Conservation Opportunities For Landowners

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If you own land, you have opportunities to improve the environment and the value of your property at the same time. Autumn is a great time to explore these opportunities and make plans to implement conservation through the winter and into the spring of 2021.

The more land you own, the more opportunities for conservation you likely have. For the homeowner with a few acres or less, environmental improvements can be as simple as planting native trees and plants that provide habitat for wildlife and pollinators. If you have more land, the opportunities expand.

With more acreage, there are benefits to the environment by ensuring adequate soil fertility and vigorous vegetative cover on all soils. If the property has a spring, wetland, pond, or other water course, there are additional conservation options and, many would urge, a responsibility to implement practices that best protect the water resource.

Now is the time to make plans for implementing conservation on your property because late winter and early spring is the best time to plant bare-root seedlings. Any construction projects such as exclusion fences or water troughs for livestock require forward planning to develop the best design and secure materials and expertise for any conservation practice. There are both state and federal government programs that will cover a significant portion and, in some cases, all of the cost of conservation practices but participation in these programs is voluntary.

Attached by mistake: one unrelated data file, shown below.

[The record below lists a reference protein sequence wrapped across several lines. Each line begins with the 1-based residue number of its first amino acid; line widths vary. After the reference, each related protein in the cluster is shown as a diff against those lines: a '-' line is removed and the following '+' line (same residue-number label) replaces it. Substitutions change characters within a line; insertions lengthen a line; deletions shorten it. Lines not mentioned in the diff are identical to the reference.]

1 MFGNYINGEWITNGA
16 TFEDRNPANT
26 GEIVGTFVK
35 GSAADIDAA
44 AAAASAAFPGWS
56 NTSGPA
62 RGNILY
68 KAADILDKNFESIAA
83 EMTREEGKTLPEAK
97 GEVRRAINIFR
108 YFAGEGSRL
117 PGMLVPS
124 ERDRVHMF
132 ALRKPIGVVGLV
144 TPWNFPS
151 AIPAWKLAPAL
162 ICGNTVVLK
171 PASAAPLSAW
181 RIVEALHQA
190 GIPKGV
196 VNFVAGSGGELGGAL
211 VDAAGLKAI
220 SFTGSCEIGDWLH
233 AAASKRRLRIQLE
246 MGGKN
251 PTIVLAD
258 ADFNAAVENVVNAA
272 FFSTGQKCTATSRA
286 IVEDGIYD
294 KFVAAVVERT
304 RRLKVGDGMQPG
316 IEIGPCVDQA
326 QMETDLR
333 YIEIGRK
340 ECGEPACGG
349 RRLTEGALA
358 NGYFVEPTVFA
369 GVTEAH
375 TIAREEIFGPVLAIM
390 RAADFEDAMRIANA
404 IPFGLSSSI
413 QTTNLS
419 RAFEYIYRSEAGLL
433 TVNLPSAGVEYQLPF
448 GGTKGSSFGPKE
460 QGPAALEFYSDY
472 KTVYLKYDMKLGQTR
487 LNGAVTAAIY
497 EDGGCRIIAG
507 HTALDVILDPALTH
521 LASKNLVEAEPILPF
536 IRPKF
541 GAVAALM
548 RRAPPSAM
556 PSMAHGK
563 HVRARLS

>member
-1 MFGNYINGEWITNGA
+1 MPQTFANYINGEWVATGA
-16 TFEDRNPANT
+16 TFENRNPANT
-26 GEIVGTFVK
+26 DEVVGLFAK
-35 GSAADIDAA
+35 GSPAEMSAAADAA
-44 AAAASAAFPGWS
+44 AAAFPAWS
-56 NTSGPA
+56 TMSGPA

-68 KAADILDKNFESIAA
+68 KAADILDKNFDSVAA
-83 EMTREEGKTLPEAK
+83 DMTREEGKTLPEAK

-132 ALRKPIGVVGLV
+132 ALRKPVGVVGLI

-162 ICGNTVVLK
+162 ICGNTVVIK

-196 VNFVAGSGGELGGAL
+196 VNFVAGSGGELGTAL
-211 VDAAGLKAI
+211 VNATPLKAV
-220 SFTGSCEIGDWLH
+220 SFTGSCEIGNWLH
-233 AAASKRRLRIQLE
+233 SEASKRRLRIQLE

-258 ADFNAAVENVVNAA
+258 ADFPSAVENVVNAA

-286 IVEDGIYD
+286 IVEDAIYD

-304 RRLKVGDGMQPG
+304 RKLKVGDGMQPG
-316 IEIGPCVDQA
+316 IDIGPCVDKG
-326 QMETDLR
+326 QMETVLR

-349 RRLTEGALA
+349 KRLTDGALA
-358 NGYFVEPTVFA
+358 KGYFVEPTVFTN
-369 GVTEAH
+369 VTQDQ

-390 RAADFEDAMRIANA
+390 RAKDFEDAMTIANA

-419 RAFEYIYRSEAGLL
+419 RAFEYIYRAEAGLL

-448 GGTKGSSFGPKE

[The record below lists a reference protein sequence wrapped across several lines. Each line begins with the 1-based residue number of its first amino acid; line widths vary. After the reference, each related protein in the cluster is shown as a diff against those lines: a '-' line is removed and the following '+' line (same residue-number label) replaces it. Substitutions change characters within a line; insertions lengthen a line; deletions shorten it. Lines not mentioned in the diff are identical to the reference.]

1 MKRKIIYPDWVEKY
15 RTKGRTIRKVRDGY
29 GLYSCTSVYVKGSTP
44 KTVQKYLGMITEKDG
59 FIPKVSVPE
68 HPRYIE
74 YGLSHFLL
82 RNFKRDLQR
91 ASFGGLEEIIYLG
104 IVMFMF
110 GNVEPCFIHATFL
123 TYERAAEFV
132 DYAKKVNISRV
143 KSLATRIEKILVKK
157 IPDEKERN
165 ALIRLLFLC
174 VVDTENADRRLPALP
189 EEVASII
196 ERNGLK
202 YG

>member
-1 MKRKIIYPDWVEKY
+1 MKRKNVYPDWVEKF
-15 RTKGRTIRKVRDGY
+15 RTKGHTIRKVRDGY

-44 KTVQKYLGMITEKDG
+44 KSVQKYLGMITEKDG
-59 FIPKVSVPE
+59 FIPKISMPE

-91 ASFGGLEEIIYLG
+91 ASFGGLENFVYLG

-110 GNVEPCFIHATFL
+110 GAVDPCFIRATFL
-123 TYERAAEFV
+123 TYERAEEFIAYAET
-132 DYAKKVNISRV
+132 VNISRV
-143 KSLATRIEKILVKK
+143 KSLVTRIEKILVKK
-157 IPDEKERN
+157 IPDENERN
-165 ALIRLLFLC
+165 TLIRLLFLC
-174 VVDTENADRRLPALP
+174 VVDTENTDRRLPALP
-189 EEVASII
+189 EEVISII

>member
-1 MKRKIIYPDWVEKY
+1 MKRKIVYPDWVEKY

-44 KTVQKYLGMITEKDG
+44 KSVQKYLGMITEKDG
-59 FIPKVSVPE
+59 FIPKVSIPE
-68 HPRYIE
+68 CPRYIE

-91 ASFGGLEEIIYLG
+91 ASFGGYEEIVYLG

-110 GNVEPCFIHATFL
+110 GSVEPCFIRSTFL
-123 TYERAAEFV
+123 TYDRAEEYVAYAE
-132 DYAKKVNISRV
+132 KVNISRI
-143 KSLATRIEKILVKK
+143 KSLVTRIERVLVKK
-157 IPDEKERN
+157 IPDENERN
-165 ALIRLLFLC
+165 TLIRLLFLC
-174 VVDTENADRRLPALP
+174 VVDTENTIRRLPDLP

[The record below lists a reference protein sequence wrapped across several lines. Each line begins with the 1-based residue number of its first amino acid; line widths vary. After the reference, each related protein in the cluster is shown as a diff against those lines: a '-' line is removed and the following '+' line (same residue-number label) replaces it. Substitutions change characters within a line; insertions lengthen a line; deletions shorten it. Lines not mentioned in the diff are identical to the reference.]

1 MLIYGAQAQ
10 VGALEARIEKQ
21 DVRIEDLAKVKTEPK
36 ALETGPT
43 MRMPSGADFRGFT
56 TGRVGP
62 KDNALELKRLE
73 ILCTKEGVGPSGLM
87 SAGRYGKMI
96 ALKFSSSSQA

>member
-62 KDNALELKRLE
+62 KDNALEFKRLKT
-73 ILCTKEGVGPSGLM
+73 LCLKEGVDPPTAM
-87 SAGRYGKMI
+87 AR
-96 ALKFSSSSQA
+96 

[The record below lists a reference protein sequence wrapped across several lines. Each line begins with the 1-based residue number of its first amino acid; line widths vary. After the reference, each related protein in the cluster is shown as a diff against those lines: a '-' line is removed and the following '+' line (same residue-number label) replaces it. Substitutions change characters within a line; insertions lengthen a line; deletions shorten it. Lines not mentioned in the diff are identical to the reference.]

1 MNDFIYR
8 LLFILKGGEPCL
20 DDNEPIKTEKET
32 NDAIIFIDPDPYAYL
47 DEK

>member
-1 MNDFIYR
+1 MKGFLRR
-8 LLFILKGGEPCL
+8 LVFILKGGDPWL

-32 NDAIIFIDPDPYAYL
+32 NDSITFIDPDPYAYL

Where to begin? If you are a landowner who rents your land to a farmer, I think its best that you first communicate with your farmer tenant about your desire and intention to implement conservation practices on your farm. Conservation stewardship requires effort and maintenance and sometimes the success of a conservation practices hinges on the participation of the farm operator. Farmers appreciate conservation practices, but it can take a period of years to capture the benefits of these practices. The landowner and farmer-tenant should consider the conservation investment and what lease terms can benefit both parties.

Next, there is free assistance available from both state and federal agencies with no obligation. Contact the Natural Bridge Soil and Water Conservation District at 463-7124, ext. 5, or at naturalbridgeswcd@ vaswcd.org. This is an agency funded by the state of Virginia and localities with oversight from a local elected board.

You can also get assistance from the Natural Resource Conservation Service at 463-7124, ext. 3. This is a federal agency that is part of the U.S. Department of Agriculture. Both these offices have conservation experts on staff that will visit your farm or forest property free of charge and with no obligation. They can offer technical advice and ideas to enhance soil and water protection on your farm.

Additional information for conservation practices, land rental agreements, improving soil fertility or weed control, or other good practices are available through the Rockbridge Extension office at 463-4734 or by email to stanleyt@vt.edu.

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